Advertising regulator cracks down on secondary ticketing websites for misleading customers

Advertising Standards Authority bans four major operators from using certain terms and claims in its adverts

Josie Co
Business Editor
@JosieCox_London
Wednesday 07 March 2018 01:01
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Secondary ticketing companies must ensure that their pricing is transparent by including clear and relevant information about additional fees
Secondary ticketing companies must ensure that their pricing is transparent by including clear and relevant information about additional fees

The advertising regulator has cracked down on four of the biggest operators in the secondary ticketing sector, accusing StubHub UK, Viagogo, Seatwave and GetMeIn of misleading customers when trying to sell tickets for music concerts and other events.

The Advertising Standards Authority said on Wednesday that it had conducted formal investigations as part of a “sector-wide sweep” and had found that the four companies had not been upfront and transparent with consumers about ticket fees and charges added at the end of the booking process.

As a result, it said that it had banned the operators from using certain terms and claims in its adverts.

Viagogo, for example, will have to stop using the term “official site” when advertising, because it misleadingly implies that it is an official primary ticket outlet rather than a second-hand ticket website.

The company will also no longer be allowed to make the claim “100 per cent guarantee” when trying to sell tickets. The ASA said that this statement suggests that consumers are guaranteed entry to a particular venue when there is in fact a “reasonable risk that buyers might not be able to gain entry”.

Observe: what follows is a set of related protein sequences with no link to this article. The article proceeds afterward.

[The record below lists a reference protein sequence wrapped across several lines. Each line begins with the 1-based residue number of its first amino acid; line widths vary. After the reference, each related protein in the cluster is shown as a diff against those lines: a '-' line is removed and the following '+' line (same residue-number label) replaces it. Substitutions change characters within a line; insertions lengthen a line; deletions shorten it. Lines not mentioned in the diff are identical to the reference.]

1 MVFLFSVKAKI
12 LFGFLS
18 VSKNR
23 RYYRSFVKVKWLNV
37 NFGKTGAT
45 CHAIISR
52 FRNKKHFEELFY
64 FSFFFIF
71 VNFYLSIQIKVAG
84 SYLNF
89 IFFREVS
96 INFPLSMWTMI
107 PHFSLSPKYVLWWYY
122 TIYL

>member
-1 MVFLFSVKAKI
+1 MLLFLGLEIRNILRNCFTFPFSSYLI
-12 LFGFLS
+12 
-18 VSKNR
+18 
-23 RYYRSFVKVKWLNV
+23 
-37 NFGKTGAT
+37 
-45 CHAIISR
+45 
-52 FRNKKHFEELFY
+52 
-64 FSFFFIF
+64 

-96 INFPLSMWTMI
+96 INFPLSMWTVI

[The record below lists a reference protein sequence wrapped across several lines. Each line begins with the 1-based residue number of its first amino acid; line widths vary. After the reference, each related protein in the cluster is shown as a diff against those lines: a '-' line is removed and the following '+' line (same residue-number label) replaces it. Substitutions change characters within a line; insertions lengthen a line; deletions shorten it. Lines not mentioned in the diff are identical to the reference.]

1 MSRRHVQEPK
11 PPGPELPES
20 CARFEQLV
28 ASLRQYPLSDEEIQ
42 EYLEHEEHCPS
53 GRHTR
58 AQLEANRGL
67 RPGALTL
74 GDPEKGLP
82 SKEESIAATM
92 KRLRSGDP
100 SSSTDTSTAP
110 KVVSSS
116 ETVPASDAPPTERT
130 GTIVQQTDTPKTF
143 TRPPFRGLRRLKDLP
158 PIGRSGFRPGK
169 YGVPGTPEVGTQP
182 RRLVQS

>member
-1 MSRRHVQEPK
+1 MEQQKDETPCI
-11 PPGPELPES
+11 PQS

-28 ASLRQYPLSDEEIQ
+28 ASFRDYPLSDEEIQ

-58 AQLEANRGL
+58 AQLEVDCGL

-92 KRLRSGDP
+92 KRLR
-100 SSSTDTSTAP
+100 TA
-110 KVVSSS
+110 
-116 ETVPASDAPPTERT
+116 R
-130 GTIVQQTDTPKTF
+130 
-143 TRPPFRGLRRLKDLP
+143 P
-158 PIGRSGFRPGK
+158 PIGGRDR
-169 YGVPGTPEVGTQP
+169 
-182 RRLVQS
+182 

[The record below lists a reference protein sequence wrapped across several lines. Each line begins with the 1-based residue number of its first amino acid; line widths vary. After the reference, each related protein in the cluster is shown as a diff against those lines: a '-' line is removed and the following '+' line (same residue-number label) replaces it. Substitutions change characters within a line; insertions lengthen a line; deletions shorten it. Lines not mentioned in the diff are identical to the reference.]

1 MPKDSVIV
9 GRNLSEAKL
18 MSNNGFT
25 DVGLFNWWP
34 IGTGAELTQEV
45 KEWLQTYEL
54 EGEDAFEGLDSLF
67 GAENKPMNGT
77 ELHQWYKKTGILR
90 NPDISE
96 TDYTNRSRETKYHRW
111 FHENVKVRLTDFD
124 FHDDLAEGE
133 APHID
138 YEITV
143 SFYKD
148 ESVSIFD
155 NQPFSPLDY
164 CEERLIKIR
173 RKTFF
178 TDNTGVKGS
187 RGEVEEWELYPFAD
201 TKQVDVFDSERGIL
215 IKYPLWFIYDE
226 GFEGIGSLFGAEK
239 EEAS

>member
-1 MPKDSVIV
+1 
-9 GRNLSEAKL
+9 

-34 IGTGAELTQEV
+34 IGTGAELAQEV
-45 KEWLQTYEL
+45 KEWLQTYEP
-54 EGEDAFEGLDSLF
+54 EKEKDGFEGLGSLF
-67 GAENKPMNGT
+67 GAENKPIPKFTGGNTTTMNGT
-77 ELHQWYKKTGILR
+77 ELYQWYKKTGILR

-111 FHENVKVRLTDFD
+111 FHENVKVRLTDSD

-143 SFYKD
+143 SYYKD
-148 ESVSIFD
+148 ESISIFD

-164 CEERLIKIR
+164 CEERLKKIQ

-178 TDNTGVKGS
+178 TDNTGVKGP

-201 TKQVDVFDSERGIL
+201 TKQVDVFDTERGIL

The ASA said that UK advertising rules require quoted prices to include non-optional taxes and fees that apply to all or at least most buyers, and that all operators must comply with this.

Secondary ticketing companies must ensure that their pricing is transparent by including clear and relevant information about additional fees at the beginning of the “customer journey” – so before a potential buyer makes a decision about whether to go ahead with a purchase, the ASA said.

“Many of us will recognise the frustration of being happy with the initial price of tickets on a secondary website only to be stung by hefty fees when we come to book,” said ASA chief executive Guy Parker.

“The message from our rulings is simple and it’s clear: the price you see at the start should be the price you pay at the end.”

Secondary ticketing websites have been the subject of investigation and scrutiny for months and several artists, including Ed Sheeran, Radiohead and Amy Macdonald, have in the past urged concertgoers to refrain from using certain sites.

In a report published in November last year, the Competition and Markets Authority (CMA) said that it had identified widespread concerns about the information people are given on the websites when considering whether to buy tickets.

It said that it was raising its concerns with a number of these websites and would be requiring them to take action where necessary.

“Secondary ticketing websites can offer an important service – by allowing people the chance to buy tickets at the last minute or giving them a chance to re-sell tickets they can no longer use,” the CMA’s chief executive, Andrea Coscelli, said at the time. “But our investigation has identified concerns that the law protecting consumers is being broken.”

In response to the ASA announcement on Wednesday, a spokesperson for StubHub said that the company “supports any measures which make ticket buying easier, more convenient and more transparent for fans”.

“We welcome this opportunity to work closely with the ASA and we will be fully compliant with its decision. We hope that other players in the ticketing industry, including primary issuers, follow suit,” the spokesperson added.

A spokesperson for Ticketmaster, which owns Seatwave and GetMeIn, said: “Our ticket resale sites already ensure fans know exactly what they will pay at every stage of the buying process, displaying all fees as soon as the customer selects and submits the number of tickets they are looking to buy.

“We will continue to work with both the ASA and the CMA to further develop levels of transparency and consumer protection within the UK ticketing sector.”

Viagogo was not immediately available for comment when contacted by The Independent.

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